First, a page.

That’s not the case any more!
Today, we’re billed directly for an annual newspaper subscription. What’s more, the old “paperboy” is now the “newspaper carrier,” and he or she arrives at the end of the driveway on four wheels, not two.
No money changes hands, and very few words. We wouldn’t even know the carrier’s name if it weren’t for the self-addressed holiday envelope inserted within the folds of the newspaper a few days before Christmas.
Yes, we’ll tape that envelope to the back door with a generous holiday gift inside, because we appreciate having the newspaper there seven days a week, before the sun even rises, come rain or come shine!
It seems the old paperboy may have made out much better than today’s newspaper carrier when it comes to tips, especially at holiday time. According to today’s suggested “rules of holiday tipping etiquette,” the going gratuity rate for carriers is between $10 and $30, or the equivalent of one month of the subscription price.
On the other hand, don’t cash-tip the mail carrier! A small token gift is fine, but the USPS prohibits cash gifts, checks, gift cards, or ay other form of currency, according to Emily Post, the maven of etiquette.
Holiday tipping guidelines
Here are some more suggested holiday gratuity ideas from Ms. Post and others sources* from around the web that you may find helpful:
- Regular babysitter – One evening’s pay and a small gift from your child(ren).
- Full-time babysitter/nanny — One week of pay and a small gift from your child.
- Day care provider – A gift from you or $25-$70 for each staff member and a small gift from your child(ren).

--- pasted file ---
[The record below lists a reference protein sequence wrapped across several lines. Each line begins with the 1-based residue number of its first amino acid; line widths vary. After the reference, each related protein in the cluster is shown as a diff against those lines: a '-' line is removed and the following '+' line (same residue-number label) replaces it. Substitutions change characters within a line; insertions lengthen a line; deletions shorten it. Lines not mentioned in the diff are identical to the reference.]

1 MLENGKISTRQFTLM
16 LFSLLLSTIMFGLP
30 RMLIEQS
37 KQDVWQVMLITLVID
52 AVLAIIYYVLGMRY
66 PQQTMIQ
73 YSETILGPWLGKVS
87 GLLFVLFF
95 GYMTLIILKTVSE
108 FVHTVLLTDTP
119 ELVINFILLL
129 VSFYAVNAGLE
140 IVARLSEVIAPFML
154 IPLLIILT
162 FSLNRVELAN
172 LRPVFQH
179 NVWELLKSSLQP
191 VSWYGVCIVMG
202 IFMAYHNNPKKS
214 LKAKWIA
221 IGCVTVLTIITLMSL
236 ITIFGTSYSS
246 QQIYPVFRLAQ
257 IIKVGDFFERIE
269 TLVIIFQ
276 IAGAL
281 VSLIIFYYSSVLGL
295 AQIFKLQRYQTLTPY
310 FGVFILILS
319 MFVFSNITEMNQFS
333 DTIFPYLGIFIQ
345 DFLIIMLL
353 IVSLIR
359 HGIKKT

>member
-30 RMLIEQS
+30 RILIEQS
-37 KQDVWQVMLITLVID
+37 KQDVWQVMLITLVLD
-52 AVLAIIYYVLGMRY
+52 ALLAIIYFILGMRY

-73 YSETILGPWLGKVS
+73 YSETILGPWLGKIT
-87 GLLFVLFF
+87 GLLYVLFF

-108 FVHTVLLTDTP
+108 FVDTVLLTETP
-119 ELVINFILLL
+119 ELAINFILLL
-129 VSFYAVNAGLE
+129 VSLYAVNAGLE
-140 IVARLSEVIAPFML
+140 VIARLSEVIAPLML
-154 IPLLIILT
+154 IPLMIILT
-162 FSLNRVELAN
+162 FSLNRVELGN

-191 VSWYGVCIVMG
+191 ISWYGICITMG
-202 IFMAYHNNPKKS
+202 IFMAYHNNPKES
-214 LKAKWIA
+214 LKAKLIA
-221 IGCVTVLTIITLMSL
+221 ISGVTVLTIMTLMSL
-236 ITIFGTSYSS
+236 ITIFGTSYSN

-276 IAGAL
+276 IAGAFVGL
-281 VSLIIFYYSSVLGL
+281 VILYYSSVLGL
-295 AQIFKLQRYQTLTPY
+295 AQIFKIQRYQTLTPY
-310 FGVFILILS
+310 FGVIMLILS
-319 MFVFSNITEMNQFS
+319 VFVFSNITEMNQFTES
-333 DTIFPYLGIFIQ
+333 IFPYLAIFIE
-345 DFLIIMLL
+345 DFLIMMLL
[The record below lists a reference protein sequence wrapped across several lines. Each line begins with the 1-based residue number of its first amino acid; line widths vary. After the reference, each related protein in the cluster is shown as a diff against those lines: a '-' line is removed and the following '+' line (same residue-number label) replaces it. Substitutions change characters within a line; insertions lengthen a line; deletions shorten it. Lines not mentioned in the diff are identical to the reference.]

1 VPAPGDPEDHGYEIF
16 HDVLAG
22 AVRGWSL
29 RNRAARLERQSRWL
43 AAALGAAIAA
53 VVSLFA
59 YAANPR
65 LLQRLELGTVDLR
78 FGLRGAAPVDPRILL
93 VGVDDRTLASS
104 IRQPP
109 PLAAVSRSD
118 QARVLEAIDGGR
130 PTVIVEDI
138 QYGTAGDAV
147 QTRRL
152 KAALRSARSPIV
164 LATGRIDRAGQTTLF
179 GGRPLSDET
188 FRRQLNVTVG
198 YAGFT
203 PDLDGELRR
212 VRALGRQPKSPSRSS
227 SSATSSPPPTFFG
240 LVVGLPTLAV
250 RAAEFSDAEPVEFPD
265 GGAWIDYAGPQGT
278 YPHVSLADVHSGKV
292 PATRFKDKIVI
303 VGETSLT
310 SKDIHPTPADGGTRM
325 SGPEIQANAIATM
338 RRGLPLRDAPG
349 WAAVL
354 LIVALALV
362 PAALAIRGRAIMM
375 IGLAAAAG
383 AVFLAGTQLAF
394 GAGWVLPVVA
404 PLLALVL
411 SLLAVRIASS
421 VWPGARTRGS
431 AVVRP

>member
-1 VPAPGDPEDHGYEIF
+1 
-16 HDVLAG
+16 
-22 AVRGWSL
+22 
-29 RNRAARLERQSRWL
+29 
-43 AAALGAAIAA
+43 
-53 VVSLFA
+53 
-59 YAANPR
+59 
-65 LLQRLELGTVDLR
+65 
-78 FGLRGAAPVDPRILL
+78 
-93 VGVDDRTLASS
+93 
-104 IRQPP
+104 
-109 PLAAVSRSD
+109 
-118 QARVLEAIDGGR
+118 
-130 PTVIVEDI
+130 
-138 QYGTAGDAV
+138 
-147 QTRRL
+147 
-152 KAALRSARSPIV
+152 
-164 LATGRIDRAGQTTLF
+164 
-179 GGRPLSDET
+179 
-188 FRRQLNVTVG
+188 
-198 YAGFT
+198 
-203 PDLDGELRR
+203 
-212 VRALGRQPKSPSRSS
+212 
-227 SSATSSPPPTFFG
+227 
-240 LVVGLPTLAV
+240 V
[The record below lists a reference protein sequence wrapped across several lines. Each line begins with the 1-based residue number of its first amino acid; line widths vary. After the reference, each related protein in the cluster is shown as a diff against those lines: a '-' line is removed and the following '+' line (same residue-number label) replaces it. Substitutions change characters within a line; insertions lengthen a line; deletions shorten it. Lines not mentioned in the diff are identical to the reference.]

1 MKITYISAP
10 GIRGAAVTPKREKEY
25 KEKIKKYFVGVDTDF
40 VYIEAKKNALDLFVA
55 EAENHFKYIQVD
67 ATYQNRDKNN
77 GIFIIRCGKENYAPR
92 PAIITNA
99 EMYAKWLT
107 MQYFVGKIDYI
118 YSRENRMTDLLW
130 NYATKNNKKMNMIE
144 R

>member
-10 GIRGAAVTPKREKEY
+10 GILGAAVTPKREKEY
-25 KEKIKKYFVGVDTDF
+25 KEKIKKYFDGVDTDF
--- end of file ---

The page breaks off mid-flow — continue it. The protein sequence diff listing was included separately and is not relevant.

- Cleaning lady – A tip equal to the cost of one visit.
- Barber – Cost of one haircut or a gift.
- Beauty salon staff – The cost of one salon visit divided for each staff member who works with you. (And, the rules of etiquette have changed — it’s now appropriate to tip the owner, too!)
- Manicurist – If you are a regular customer, give a cash tip equal to the amount you pay for one session.
- Pet groomer – Up to the cost of one session or a gift, if the same person grooms your pet all year.
- Dog walker – Up to one week’s pay or a gift.
- Trash/recycling collectors – $10 to $30 each for private service; for public service, check with local municipality for regulations
- Teacher – Don’t spend more than $25. (Check the school’s policy regarding holiday gift-giving.)
The list could go on and on. If you live in a metropolitan area, check the sources above or below for holiday gift tips for service providers such as the doorman, building superintendent, garage attendant, elevator operator, etc.
These are just suggested guidelines, there are no rules carved in stone — there’s also the option of a handwritten note expressing your sincere thanks.
*Additional sources include